Frist to Receive Smallpox Vaccine for Potential Role as ‘First Responder’
Senate Majority Leader Bill Frist (R-Tenn.) will receive a vaccination for smallpox Friday, making him the first Congressional leader to be immunized against the deadly disease, which some security experts fear could be used as a weapon by terrorists.
A surgeon by training, Frist decided to take the shot to protect himself against the pathogen should he be required to act as a first responder in the event of a terrorist attack.
“He is doing this as a doctor who is joining the ranks of other D.C.-area front line responders,” said Bob Stevenson, Frist’s spokesman.
Over the past few weeks, the Majority Leader had been mulling whether to receive the shot. In addition to being immunized, Frist will receive training to respond to a smallpox outbreak should it be used as part of a terrorist attack.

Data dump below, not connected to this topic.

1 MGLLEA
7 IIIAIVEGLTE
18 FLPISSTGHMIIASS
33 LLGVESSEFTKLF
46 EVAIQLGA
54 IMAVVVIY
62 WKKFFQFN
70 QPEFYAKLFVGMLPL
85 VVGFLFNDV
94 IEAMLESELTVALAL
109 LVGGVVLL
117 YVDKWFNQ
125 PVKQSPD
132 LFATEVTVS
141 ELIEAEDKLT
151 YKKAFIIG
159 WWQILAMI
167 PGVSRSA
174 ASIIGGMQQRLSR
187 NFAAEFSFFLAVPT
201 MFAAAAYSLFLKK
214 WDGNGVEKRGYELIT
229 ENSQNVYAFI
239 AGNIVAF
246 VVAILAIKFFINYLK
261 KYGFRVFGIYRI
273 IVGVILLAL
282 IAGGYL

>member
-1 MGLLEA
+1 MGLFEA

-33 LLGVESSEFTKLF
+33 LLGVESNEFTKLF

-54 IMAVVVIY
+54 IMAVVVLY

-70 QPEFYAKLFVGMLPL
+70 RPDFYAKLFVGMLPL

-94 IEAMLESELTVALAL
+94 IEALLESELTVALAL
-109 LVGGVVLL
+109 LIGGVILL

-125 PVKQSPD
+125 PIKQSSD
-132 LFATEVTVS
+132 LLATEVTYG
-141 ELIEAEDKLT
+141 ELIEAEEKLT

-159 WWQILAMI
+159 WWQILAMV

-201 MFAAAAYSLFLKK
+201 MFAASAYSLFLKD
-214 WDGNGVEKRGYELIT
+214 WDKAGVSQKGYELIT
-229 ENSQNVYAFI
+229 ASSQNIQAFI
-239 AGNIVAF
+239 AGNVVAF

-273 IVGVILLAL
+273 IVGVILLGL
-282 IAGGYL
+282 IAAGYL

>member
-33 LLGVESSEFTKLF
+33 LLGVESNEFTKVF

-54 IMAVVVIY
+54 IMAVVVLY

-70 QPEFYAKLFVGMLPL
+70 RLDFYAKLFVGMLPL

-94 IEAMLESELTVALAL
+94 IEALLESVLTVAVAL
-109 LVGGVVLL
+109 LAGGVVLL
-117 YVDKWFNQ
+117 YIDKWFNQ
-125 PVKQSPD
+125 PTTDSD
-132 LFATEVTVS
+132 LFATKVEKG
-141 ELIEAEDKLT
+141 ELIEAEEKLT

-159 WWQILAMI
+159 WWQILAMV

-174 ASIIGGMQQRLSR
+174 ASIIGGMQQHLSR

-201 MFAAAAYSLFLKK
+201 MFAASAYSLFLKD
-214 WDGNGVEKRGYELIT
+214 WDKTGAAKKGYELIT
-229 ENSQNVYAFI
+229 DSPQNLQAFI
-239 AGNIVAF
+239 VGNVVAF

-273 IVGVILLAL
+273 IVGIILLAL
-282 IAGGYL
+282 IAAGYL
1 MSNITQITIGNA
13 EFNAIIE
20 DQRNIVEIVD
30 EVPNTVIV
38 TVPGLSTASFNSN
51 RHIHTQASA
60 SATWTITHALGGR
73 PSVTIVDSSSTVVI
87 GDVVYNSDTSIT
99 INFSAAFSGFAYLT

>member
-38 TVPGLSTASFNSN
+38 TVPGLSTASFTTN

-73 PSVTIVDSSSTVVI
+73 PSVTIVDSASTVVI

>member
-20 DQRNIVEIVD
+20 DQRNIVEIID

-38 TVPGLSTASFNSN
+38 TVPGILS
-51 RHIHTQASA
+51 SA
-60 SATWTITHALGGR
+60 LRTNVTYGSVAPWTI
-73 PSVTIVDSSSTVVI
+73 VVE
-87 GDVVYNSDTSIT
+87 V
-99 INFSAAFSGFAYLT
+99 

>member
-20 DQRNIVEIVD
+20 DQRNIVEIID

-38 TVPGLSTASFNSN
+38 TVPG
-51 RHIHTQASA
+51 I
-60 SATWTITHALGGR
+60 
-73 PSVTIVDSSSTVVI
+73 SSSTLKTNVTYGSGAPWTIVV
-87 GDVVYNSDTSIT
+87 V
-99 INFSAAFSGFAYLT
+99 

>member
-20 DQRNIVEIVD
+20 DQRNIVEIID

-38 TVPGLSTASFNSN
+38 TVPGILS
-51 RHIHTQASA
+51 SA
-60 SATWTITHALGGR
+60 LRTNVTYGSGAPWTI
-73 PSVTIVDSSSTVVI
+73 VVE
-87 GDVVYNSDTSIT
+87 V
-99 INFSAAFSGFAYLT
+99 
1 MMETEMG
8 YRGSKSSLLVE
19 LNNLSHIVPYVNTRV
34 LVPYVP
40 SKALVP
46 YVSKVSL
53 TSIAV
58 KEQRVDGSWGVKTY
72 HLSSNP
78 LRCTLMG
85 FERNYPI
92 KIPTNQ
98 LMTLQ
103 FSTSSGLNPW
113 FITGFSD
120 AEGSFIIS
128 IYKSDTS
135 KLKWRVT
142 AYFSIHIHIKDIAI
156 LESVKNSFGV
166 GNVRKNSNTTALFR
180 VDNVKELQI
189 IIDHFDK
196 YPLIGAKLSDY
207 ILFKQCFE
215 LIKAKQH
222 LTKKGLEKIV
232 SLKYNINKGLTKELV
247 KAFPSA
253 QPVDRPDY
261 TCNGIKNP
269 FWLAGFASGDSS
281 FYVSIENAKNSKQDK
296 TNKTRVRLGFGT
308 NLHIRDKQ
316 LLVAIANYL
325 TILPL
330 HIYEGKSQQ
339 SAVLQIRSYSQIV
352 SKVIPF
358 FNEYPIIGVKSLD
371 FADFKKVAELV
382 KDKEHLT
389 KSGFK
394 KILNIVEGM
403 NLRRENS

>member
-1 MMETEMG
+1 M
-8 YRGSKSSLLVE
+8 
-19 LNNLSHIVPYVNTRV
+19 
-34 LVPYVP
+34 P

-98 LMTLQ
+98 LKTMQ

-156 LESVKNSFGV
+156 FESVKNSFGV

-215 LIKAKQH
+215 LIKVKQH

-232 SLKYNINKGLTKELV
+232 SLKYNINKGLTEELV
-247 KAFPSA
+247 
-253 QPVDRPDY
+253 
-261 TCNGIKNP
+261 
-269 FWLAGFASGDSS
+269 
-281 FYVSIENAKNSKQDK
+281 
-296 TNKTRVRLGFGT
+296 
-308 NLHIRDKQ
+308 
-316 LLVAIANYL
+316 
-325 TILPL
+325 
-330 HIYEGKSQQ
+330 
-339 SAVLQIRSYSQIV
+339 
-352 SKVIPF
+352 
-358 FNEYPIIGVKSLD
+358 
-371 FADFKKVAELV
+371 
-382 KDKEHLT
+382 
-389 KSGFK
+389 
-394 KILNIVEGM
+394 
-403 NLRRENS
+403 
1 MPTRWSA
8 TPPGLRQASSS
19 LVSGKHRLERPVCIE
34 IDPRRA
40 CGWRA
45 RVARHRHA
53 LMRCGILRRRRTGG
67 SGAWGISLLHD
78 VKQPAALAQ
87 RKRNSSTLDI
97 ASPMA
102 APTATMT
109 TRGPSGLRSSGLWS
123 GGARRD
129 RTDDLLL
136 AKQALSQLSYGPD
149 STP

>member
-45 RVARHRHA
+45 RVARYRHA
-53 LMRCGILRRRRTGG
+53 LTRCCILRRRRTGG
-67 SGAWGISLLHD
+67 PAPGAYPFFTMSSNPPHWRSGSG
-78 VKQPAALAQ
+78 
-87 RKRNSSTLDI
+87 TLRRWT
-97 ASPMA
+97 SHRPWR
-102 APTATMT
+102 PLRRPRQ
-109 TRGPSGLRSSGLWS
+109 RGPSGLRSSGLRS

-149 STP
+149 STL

“He feels that it is important that all health professionals be trained in the appropriate procedures in administering of the smallpox vaccine,” Stevenson said.
Frist has made headlines in the past for springing into action during several dramatic events, including the July 1998 shooting rampage in the Capitol that resulted in the deaths of two Capitol Police officers. Most recently, Frist aided crash victims when a SUV overturned on a Florida highway in January.
Already, Congress’ medical team has been immunized and next week Capitol Police officials will submit a list of officers who will receive the shot.
So far, no other Congressional leaders have opted for the shot, despite the fact that Speaker Dennis Hastert (R-Ill.) and Senate President Pro Tem Ted Stevens (R-Alaska) are second and third in line of succession to the president behind Vice President Cheney.